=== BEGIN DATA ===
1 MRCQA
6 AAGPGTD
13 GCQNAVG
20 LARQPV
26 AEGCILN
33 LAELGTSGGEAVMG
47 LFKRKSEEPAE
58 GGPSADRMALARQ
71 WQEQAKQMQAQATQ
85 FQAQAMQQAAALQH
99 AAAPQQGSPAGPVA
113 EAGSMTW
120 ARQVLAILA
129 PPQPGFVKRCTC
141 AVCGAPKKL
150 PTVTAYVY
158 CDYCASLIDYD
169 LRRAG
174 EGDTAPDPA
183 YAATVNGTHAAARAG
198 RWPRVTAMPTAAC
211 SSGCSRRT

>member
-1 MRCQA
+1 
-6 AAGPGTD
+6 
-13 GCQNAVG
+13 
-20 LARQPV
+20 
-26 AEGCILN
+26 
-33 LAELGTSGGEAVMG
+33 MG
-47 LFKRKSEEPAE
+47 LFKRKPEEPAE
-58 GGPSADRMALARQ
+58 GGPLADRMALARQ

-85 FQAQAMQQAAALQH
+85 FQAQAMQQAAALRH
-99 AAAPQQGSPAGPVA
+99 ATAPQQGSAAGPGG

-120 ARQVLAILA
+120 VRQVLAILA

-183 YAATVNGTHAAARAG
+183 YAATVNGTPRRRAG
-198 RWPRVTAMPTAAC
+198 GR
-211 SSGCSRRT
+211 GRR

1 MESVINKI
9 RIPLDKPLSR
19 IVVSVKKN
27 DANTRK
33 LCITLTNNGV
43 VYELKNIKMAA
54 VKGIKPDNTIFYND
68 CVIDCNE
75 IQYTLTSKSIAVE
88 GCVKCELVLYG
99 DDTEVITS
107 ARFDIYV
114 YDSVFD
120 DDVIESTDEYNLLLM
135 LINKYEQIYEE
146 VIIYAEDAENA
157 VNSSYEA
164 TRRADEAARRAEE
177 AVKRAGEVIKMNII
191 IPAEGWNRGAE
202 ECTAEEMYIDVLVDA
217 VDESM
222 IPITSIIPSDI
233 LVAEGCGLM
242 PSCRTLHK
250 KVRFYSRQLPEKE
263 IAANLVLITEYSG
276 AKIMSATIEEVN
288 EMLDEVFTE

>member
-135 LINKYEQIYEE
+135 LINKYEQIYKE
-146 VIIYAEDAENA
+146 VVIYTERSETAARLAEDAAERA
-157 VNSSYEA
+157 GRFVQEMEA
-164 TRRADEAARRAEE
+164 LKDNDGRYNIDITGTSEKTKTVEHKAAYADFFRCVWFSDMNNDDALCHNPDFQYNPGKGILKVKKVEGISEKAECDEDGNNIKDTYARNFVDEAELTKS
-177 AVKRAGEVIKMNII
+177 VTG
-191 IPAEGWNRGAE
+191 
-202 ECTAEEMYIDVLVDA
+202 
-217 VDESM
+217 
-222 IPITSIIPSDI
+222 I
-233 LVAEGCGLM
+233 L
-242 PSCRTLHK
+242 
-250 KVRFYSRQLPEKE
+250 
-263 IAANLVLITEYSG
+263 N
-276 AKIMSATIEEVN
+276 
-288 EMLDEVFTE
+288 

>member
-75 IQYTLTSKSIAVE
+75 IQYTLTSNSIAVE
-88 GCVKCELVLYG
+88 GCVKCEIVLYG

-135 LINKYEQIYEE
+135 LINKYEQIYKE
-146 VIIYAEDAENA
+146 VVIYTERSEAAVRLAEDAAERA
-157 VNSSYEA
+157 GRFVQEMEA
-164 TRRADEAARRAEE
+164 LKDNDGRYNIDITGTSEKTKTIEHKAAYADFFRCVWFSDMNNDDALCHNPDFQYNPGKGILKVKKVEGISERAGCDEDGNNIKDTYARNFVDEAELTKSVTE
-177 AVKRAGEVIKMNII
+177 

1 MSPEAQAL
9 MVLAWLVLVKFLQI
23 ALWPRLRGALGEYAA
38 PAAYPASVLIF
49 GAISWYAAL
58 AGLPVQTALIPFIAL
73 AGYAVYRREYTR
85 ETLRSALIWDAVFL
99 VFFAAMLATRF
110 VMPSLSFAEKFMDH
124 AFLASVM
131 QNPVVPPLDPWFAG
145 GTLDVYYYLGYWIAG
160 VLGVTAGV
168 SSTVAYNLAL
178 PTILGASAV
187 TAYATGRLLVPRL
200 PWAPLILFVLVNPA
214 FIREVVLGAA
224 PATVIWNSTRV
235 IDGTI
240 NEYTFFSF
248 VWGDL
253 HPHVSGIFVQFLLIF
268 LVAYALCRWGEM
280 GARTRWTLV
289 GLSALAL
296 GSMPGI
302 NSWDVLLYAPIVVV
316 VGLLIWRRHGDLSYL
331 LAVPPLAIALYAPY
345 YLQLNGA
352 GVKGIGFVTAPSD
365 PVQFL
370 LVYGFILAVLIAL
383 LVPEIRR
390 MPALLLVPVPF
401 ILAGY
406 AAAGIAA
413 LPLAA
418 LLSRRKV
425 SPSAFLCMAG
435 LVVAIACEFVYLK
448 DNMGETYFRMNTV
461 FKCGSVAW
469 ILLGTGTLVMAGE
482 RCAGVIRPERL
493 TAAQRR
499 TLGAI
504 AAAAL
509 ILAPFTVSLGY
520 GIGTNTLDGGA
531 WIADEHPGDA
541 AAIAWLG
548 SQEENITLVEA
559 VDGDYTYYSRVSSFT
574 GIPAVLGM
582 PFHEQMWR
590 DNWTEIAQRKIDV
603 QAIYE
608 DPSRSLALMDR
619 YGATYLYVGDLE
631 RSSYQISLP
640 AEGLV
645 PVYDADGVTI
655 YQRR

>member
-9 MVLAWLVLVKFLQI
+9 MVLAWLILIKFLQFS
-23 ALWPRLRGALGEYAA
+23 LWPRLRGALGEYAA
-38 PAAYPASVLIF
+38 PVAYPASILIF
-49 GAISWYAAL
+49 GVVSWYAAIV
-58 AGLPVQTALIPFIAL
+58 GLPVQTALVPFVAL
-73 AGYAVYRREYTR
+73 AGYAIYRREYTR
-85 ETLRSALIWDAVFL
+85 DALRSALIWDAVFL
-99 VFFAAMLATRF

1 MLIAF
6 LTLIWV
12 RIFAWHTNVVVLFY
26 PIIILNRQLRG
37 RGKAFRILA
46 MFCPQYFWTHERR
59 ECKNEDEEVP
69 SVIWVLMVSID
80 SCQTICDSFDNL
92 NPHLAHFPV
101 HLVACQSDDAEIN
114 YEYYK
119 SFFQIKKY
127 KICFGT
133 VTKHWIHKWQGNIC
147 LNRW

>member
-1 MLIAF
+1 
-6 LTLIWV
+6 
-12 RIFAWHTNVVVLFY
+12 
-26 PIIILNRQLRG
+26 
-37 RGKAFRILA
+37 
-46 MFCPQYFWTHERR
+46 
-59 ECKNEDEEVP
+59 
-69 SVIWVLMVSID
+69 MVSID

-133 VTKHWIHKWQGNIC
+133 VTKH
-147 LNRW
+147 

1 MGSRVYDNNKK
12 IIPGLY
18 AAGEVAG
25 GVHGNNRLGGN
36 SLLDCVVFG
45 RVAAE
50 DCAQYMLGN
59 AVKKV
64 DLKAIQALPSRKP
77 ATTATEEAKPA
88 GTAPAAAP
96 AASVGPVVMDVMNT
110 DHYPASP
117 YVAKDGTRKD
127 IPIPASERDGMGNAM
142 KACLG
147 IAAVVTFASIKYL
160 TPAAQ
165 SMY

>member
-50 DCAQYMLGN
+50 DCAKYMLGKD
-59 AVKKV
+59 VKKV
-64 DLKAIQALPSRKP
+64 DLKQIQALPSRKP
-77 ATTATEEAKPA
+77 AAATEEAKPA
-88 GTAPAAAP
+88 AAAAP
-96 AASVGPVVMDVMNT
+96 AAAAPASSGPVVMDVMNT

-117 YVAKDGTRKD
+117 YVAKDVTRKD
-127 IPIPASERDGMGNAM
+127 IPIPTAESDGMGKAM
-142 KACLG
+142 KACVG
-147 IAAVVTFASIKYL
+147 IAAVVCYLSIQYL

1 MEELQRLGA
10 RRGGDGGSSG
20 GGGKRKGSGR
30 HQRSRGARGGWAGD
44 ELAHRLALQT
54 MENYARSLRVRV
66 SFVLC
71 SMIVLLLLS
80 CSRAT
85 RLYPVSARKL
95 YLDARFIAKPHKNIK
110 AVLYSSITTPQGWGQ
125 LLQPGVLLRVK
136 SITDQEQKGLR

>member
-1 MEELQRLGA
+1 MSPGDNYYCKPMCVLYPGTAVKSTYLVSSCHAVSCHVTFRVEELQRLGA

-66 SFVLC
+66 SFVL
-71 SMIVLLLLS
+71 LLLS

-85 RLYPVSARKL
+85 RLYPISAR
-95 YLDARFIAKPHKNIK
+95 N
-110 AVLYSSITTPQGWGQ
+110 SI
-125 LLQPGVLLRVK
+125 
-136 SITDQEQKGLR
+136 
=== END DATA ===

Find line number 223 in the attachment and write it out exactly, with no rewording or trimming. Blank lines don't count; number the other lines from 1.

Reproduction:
133 VTKHWIHKWQGNIC